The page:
• Look at your breasts in the mirror with arms at your sides and then raised.
  • Lie down and feel your breasts using a circular motion from the outside to the centre.
  • Finally, feel your breasts while standing or sitting. This is more effective when the skin is wet or slippery.

Conduct these examinations once a month. The best time is a few days after your menstrual period ends when the breasts are least likely to be swollen or tender.

What to look for during self-examinations:

  • Look for changes in size, shape, or symmetry.
  • Detect any lumps or thickening in the breast or underarm area.
  • Note any skin or nipple changes, such as dimpling, itching, redness, scaling, or discharge.

Step 3: Clinical Breast Examinations

Clinical breast examinations involve a healthcare professional manually examining the breasts and underarm areas for abnormalities. Women should start having these examinations in their 20s and continue at least every three years. For women aged 40 and above, annual examinations are recommended.

Step 4: Mammograms and Early Detection

A mammogram is an X-ray of the breast. Women should start having mammograms at 40 or earlier if they are at high risk and continue annually. Mammograms can detect breast cancer before physical symptoms are obvious.

Step 5: Understanding Genetic Testing and Family History

Individuals with certain inherited mutations are at increased risk for developing breast cancer. Genetic testing may be appropriate for those with a strong family history of breast cancer or known genetic mutations. Discuss your family medical history with your surgeon for comprehensive risk assessment and personalised advice.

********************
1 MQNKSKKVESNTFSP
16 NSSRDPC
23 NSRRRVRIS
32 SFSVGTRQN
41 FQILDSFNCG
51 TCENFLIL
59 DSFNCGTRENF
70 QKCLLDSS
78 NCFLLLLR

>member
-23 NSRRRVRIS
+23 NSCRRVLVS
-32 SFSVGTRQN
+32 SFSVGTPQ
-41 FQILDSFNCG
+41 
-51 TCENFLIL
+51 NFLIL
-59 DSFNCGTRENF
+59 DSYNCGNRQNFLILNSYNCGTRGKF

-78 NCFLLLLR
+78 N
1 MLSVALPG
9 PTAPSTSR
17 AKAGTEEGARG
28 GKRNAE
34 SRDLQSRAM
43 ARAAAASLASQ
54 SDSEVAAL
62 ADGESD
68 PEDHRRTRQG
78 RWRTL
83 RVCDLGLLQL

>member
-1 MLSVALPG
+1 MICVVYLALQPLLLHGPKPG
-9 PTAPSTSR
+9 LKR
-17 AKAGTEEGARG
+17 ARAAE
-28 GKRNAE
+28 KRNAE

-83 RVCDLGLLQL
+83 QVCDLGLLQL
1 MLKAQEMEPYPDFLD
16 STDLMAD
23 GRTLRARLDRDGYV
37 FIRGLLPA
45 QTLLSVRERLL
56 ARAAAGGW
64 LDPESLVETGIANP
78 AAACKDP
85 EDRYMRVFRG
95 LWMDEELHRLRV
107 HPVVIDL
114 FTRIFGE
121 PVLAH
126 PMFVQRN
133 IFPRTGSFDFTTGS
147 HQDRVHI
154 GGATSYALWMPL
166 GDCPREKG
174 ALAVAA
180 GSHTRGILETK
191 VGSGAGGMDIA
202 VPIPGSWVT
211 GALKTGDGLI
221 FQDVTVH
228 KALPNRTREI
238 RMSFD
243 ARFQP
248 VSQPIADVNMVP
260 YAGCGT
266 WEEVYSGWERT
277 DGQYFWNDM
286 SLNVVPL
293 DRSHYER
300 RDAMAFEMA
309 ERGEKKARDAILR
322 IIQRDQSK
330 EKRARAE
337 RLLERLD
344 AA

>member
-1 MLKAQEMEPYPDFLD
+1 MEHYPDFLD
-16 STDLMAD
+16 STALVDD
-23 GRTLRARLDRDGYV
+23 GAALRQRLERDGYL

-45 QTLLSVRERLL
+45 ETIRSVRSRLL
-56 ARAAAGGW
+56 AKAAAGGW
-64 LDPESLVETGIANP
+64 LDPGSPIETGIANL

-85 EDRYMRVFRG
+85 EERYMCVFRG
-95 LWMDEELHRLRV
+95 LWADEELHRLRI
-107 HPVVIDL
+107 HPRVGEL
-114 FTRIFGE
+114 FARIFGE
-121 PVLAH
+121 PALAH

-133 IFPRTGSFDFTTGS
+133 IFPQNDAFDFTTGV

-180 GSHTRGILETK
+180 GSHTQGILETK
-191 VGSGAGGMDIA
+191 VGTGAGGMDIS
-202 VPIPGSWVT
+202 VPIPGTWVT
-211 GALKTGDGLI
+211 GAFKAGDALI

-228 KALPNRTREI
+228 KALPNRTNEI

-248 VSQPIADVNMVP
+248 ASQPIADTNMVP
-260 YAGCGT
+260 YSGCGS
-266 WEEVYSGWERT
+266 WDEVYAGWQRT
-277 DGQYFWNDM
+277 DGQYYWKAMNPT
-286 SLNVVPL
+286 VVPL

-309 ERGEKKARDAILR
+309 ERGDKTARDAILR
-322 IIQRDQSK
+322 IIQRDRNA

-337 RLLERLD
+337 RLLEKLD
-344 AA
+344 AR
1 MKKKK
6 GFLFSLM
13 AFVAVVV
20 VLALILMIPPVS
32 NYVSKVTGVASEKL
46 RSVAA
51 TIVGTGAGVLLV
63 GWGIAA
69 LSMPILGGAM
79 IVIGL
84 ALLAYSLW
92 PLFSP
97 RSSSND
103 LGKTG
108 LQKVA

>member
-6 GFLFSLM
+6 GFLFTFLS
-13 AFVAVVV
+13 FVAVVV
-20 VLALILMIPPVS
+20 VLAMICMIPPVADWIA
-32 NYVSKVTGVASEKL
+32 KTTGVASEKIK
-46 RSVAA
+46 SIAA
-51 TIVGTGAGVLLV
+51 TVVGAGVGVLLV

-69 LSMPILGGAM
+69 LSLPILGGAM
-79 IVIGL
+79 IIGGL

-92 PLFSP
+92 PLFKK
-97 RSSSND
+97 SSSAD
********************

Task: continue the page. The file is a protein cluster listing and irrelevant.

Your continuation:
Early prevention and detection of breast cancer significantly improve survival rates. This can be achieved through lifestyle modifications, regular self and clinical examinations, mammograms, and understanding your genetic risk. Consult our breast cancer specialist for personalised advice and further information to manage your breast health effectively.


About SOG Health Pte. Ltd.

Established in 2011, SOG Health Pte. Ltd. (“SOG”) is a leading healthcare service provider dedicated to delivering holistic health and wellness services to the modern family.

With a long and established track record in Singapore providing Obstetrics and Gynaecology (“O&G”) services such as pre-pregnancy counselling, delivery, pregnancy and post-delivery care, the Group has since further expanded its spectrum of healthcare services to include Paediatrics, Dermatology, and Cancer-related General Surgery (Colorectal, Breast & Thyroid).

The Group’s clinics, under its four operating segments of O&G, Paediatrics, Oncology and Dermatology, are strategically located throughout Singapore to provide easy access to its patients.

  • Obstetrics
  • Gynaecology
  • GynaeOncology
  • Breast, Thyroid & General Surgery
  • Colorectal, Endoscopy & General Surgery
  • Dermatology
  • Paediatrics